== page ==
Diversification—a strategic solution in time of crisis?

12 Nov 2020
Estimated reading time : 3 minutes
Diversification—a strategic solution in time of crisis?
12 Nov 2020
Estimated reading time : 3 minutes

The COVID-19 crisis has hit businesses hard, forcing decision-makers to do what it takes to ensure the long-term future of their business.

One option is reshoring—or simply bringing operations closer to home. Another is diversification. By spreading risk more effectively, this can help put your business on a sounder footing, and may even secure the future of sites that might otherwise be shut down.



Economic fallout from the pandemic poses serious new threats for businesses.

On the one hand, breakdowns—or simple slowdowns—in shipments of raw materials and components are putting supply-chain logistics to the test. They threaten both production and packaging lines.

Read our article When distance is dangerous: 3 pitfalls of offshoring.

Meanwhile, reduced spending by consumers facing an uncertain economy translates directly into lower sales.

Sites that produce or distribute a single product line are even more vulnerable. Risk builds, and if operations slip into the red, parent companies may decide to shut them down.autom

Enter diversification, viewed by some as an effective way to avoid closure. Put simply, companies that diversify their activities also dilute risk: if business conditions destabilize one product, they can launch another.

Moving up the supply chain, diversification can free your company from overreliance on a single supplier or region. For example, you may opt to stop importing a semi-finished component and produce it on site.

Lastly, diversifying can boost sales if you’re able to harness existing essential infrastructure and expertise to ramp up production of new items.

Diversification is viewed as defensive when your main activity is threatened and you want to limit risk, but it can also be an offensive move—for example, when you identifies trouble ahead and adapt to take future changes in stride.


TWO APPROACHES: Horizontal VS vertical

When an existing site faces closure, adding new activities can help you keep it running. Broadening your business portfolio helps you:

  • Spread risk more effectively, especial in time of crisis
  • Diversify your client base and generate new growth opportunities
  • Acquire new market share and improve your competitive position


The choice of horizontal or vertical diversification will depend on your market, your environment and your short- and medium-term goals.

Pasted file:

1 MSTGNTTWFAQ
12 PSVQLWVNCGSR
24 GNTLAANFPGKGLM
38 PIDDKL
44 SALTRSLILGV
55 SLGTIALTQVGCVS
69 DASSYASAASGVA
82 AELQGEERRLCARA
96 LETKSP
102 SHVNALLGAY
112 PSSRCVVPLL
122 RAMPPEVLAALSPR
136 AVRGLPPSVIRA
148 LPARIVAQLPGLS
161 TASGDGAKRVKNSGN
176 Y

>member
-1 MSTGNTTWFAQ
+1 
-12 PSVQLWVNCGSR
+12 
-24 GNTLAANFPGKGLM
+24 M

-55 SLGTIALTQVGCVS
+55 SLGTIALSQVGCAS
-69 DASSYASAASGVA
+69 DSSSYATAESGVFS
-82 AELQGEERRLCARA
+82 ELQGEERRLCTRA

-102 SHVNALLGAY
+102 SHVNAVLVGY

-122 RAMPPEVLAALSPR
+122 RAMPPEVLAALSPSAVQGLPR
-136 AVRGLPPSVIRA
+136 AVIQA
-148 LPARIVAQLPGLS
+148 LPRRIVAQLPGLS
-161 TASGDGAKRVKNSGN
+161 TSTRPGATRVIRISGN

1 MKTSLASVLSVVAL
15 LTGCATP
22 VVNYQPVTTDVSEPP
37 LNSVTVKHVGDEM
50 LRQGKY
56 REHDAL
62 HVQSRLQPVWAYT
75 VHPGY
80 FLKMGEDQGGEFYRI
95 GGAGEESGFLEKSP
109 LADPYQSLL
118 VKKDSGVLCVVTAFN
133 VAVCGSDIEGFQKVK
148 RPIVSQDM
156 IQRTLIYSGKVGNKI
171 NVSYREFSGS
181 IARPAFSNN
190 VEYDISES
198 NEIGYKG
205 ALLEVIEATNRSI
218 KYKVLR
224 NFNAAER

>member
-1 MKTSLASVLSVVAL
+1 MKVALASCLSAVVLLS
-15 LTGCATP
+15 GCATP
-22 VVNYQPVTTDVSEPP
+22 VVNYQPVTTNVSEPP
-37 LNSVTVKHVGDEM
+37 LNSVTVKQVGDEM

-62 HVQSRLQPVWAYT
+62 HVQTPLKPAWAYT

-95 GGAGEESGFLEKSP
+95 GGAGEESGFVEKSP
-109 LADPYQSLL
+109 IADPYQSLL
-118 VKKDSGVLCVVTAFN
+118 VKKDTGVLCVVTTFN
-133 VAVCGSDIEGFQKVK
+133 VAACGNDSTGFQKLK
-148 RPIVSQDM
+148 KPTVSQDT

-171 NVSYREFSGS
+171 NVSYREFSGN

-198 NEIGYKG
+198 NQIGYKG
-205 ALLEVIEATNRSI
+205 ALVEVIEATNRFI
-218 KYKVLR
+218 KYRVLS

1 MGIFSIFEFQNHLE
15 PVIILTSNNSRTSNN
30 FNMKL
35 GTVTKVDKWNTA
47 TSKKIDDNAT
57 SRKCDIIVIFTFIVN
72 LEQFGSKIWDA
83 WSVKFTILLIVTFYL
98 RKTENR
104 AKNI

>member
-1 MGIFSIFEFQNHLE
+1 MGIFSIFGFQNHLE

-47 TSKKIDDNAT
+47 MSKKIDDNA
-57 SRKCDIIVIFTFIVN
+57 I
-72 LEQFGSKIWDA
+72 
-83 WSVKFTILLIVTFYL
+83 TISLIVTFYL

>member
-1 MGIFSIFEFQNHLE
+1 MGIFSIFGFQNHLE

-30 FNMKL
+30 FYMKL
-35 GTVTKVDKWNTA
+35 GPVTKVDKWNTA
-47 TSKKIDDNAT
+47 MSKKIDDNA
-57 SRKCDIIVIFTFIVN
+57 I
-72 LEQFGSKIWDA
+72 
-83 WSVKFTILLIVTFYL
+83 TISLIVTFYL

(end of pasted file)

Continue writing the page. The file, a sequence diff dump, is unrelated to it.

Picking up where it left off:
In some cases, it makes sense to expand horizontally, moving into new products that build on technologies you’ve already mastered and production lines already in place. For example, if you make protective gloves, you might add a line of protective footwear.

There are clear benefits: you’ll be selling to the same customer base and you have the resources and expertise you need on hand. New investment will be limited, making horizontal diversification a fairly safe proposition, and an excellent way to explore new sources of growth.


The challenge is different when you invest in activities you’ve outsourced in the past–or even start distributing your own products. The aim is to be more independent and reduce reliance on other players in tumultuous times.

Amid the Covid-19 pandemic, vertical diversification has been a natural move for companies facing disruptions in their supply chains. When Biosynex, a company specializing in Rapid Diagnostic Tests for Covid-19, was unable to secure certain components from China, it began producing these at its French sites. On the other side of the supply chain, you might consider distributing your products directly—online, for example—as traditional retailers suspend their operations.

Auto equipment manufacturer WTX has successfully diversified twice—first within its original sector, and then in construction. Learn more.



If you want to reposition your business and strengthen it against the risks of an uncertain world, diversification and reshoring can go hand in hand.

Together, they offer an effective response to the difficulties created by offshoring.

If you diversify vertically, you can repatriate outsourced work performed in distant lands or at other sites operated by the same group, effectively eliminating supply chains disruptions from the pandemic–or any other crisis.

Diversification can also be a way to bring you product lines closer to the consumers that buy them.

When you diversify horizontally, you can leverage on-site expertise that has already proven its worth—and been recognized by your board—to win new markets. This also allows you to tap into a tried and true local ecosystem that you know will be a reliable partner for your new activities.